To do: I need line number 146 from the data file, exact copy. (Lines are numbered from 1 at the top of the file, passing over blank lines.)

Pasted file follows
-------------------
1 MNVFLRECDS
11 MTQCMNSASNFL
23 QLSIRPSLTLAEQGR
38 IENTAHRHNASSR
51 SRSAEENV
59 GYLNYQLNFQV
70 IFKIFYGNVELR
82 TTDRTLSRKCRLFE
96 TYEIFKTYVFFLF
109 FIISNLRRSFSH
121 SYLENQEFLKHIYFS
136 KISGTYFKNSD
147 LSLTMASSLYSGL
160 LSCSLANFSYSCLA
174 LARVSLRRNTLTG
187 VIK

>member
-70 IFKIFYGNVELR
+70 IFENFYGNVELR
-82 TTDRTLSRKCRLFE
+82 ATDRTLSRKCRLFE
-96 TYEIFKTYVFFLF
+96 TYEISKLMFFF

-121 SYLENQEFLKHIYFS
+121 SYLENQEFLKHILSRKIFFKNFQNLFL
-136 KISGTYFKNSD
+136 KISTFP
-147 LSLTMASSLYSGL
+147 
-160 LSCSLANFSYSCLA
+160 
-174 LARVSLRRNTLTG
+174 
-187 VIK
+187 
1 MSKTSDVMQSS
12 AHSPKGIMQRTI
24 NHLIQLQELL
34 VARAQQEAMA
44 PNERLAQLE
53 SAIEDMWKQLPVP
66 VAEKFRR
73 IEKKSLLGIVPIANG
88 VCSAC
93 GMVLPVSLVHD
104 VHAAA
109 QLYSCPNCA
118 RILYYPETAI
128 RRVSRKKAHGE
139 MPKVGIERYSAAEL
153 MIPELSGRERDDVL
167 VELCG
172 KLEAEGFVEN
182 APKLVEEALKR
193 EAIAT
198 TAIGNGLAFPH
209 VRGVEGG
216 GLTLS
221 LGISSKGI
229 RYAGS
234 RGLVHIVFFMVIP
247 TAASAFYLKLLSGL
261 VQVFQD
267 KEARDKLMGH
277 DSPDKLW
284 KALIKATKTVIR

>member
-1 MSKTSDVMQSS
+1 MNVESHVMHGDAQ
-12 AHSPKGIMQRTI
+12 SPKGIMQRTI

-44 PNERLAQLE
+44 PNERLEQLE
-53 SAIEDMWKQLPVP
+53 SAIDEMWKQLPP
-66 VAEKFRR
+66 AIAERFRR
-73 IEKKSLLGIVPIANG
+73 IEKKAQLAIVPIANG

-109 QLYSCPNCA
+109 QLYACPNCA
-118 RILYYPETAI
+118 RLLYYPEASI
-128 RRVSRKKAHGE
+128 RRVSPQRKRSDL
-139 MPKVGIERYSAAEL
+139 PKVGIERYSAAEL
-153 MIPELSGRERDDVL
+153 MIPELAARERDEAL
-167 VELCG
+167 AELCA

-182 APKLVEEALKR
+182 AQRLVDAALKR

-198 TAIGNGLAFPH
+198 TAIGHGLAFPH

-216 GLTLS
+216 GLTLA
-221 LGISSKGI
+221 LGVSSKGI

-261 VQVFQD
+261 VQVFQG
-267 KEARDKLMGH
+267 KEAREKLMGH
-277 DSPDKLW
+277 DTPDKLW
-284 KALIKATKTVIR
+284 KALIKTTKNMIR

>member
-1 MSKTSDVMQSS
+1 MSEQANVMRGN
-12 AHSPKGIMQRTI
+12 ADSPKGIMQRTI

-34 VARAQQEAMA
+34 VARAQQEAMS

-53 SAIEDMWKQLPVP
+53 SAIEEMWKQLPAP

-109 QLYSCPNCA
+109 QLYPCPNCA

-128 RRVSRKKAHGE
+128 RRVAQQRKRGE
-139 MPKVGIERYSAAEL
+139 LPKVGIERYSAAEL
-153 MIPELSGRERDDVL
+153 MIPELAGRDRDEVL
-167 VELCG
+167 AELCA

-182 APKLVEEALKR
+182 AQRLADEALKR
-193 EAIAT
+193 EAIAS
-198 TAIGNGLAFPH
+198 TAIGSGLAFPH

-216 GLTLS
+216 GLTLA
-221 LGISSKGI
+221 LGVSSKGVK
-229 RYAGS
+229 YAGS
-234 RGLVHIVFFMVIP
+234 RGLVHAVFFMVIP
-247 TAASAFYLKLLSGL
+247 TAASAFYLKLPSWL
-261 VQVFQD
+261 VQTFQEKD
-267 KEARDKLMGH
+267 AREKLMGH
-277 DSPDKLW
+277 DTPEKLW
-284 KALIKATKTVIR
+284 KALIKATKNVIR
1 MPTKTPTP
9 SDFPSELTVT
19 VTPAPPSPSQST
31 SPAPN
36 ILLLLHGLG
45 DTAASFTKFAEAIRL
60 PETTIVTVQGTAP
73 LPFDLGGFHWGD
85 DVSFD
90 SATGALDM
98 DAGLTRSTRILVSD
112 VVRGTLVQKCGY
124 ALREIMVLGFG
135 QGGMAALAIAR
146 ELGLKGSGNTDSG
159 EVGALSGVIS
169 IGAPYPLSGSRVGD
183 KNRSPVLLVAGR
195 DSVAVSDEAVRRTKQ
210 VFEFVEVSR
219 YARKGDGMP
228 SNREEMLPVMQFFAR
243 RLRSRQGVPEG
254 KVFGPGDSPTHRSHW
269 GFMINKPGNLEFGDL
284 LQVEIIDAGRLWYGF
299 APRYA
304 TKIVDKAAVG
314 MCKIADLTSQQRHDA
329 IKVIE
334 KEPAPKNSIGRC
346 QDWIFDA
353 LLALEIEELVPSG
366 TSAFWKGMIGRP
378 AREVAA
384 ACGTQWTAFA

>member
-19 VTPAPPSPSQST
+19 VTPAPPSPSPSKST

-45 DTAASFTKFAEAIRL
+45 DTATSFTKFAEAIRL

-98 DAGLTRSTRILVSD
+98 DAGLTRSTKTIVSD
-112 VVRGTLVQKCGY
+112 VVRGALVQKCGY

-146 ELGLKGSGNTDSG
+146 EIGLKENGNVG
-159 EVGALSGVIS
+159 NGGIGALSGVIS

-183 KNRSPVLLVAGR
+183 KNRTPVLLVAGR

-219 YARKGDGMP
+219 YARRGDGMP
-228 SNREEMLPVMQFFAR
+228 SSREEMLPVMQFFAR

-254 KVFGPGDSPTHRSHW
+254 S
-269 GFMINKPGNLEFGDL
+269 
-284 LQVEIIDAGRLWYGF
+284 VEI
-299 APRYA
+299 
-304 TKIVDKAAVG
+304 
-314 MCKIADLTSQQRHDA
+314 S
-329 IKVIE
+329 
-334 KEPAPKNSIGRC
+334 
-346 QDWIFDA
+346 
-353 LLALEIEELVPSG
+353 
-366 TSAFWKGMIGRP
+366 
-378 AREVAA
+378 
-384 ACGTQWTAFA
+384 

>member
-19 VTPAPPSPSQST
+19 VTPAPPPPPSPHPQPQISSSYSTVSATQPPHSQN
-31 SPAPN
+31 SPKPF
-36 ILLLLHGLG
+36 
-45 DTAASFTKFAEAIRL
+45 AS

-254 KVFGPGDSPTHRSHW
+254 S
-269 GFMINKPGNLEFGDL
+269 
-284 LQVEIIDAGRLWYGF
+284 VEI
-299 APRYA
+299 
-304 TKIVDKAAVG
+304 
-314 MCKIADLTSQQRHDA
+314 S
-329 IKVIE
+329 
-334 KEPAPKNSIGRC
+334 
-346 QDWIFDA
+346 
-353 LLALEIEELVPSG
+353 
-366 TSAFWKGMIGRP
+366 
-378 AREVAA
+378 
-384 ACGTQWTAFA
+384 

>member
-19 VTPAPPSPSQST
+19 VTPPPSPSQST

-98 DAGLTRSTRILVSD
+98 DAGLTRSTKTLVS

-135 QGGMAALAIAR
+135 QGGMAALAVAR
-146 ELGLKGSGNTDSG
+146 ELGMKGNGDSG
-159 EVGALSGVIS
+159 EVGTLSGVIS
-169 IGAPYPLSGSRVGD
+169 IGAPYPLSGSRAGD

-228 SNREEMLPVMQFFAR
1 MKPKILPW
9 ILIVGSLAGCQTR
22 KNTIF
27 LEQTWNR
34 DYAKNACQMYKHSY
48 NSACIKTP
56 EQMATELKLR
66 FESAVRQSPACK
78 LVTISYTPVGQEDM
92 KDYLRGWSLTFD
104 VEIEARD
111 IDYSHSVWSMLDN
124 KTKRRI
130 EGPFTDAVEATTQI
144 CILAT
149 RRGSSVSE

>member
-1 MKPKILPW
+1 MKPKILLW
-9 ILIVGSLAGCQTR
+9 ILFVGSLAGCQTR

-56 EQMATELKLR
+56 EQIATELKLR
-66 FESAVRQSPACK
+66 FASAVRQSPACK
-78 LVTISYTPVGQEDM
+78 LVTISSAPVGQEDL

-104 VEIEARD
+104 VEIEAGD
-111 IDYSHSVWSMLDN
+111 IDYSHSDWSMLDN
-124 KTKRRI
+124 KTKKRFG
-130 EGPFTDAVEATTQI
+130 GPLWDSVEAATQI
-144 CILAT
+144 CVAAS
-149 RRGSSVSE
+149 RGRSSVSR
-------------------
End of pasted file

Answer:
+267 AREKLMGH